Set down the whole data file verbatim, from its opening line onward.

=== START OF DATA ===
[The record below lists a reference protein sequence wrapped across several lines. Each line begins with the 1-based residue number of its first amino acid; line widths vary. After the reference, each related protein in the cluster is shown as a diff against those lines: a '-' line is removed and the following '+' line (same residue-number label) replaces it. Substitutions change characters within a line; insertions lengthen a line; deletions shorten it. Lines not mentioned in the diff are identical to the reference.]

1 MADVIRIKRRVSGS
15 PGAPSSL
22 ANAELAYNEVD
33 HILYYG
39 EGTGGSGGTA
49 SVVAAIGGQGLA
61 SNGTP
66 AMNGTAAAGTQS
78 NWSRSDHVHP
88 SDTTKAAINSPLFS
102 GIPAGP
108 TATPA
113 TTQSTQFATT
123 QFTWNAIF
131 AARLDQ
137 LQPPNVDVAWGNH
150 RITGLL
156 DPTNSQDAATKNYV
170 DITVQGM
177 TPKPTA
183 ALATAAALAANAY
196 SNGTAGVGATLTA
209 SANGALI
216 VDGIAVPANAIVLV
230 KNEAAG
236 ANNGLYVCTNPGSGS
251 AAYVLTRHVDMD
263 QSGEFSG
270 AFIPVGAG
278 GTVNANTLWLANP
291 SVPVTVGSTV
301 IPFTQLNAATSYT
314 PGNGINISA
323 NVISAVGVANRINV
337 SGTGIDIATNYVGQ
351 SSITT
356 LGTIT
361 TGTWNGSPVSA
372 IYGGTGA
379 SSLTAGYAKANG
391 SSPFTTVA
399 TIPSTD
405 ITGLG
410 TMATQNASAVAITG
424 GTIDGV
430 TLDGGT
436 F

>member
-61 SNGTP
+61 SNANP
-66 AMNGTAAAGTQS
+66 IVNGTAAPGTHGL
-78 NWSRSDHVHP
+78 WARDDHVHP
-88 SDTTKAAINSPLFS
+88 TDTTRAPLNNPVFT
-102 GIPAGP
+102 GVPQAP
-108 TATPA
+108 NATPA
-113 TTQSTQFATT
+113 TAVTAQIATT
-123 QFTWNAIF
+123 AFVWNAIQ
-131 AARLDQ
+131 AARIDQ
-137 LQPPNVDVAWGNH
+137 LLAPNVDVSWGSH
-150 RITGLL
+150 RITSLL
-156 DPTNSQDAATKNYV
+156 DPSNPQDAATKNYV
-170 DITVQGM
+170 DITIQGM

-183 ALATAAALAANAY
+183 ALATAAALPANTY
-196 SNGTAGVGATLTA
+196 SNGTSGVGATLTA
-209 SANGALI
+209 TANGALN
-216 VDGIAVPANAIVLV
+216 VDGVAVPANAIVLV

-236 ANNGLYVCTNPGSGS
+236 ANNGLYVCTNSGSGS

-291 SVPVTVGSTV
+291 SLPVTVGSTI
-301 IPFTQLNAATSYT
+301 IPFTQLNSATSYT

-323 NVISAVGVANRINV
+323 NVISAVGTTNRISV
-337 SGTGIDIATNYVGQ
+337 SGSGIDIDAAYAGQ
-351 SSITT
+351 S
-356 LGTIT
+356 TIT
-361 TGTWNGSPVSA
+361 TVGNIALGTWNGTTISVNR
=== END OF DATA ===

[The record below lists a reference protein sequence wrapped across several lines. Each line begins with the 1-based residue number of its first amino acid; line widths vary. After the reference, each related protein in the cluster is shown as a diff against those lines: a '-' line is removed and the following '+' line (same residue-number label) replaces it. Substitutions change characters within a line; insertions lengthen a line; deletions shorten it. Lines not mentioned in the diff are identical to the reference.]

1 MADVIRIKRRVSGS
15 PGAPSSL
22 ANAELAYNEVD
33 HILYYG
39 EGTGGSGGTA
49 SVVAAIGGQGLA
61 SNGTP
66 AMNGTAAAGTQS
78 NWSRSDHVHP
88 SDTTKAAINSPLFS
102 GIPAGP
108 TATPA
113 TTQSTQFATT
123 QFTWNAIF
131 AARLDQ
137 LQPPNVDVAWGNH
150 RITGLL
156 DPTNSQDAATKNYV
170 DITVQGM
177 TPKPTA
183 ALATAAALAANAY
196 SNGTAGVGATLTA
209 SANGALI
216 VDGIAVPANAIVLV
230 KNEAAG
236 ANNGLYVCTNPGSGS
251 AAYVLTRHVDMD
263 QSGEFSG
270 AFIPVGAG
278 GTVNANTLWLANP
291 SVPVTVGSTV
301 IPFTQLNAATSYT
314 PGNGINISA
323 NVISAVGVANRINV
337 SGTGIDIATNYVGQ
351 SSITT
356 LGTIT
361 TGTWNGSPVSA
372 IYGGTGA
379 SSLTAGYAKANG
391 SSPFTTVA
399 TIPSTD
405 ITGLG
410 TMATQNASAVAITG
424 GTIDGV
430 TLDGGT
436 F

>member
-61 SNGTP
+61 SNANP
-66 AMNGTAAAGTQS
+66 IVNGTAAPGTHGL
-78 NWSRSDHVHP
+78 WARDDHVHP
-88 SDTTKAAINSPLFS
+88 TDTTRAPLNNPVFT
-102 GIPAGP
+102 GVPQAP
-108 TATPA
+108 NATPA
-113 TTQSTQFATT
+113 TAVTAQIATT
-123 QFTWNAIF
+123 AFVWNAIQ
-131 AARLDQ
+131 AARIDQ
-137 LQPPNVDVAWGNH
+137 LLAPNVDVSWGSH
-150 RITGLL
+150 RITSLL
-156 DPTNSQDAATKNYV
+156 DPSNPQDAATKNYV
-170 DITVQGM
+170 DITIQGM

-183 ALATAAALAANAY
+183 ALATAAALPANTY
-196 SNGTAGVGATLTA
+196 SNGTSGVGATLTA
-209 SANGALI
+209 TANGALN
-216 VDGIAVPANAIVLV
+216 VDGVAVPANAIVLV

-236 ANNGLYVCTNPGSGS
+236 ANNGLYVCTNSGSGS

-291 SVPVTVGSTV
+291 SLPVTVGSTI
-301 IPFTQLNAATSYT
+301 IPFTQLNSATSYT

-323 NVISAVGVANRINV
+323 NVISAVGTTNRISV
-337 SGTGIDIATNYVGQ
+337 SGSGIDIDAAYAGQ
-351 SSITT
+351 S
-356 LGTIT
+356 TIT
-361 TGTWNGSPVSA
+361 TVGNIALGTWNGTTISVNR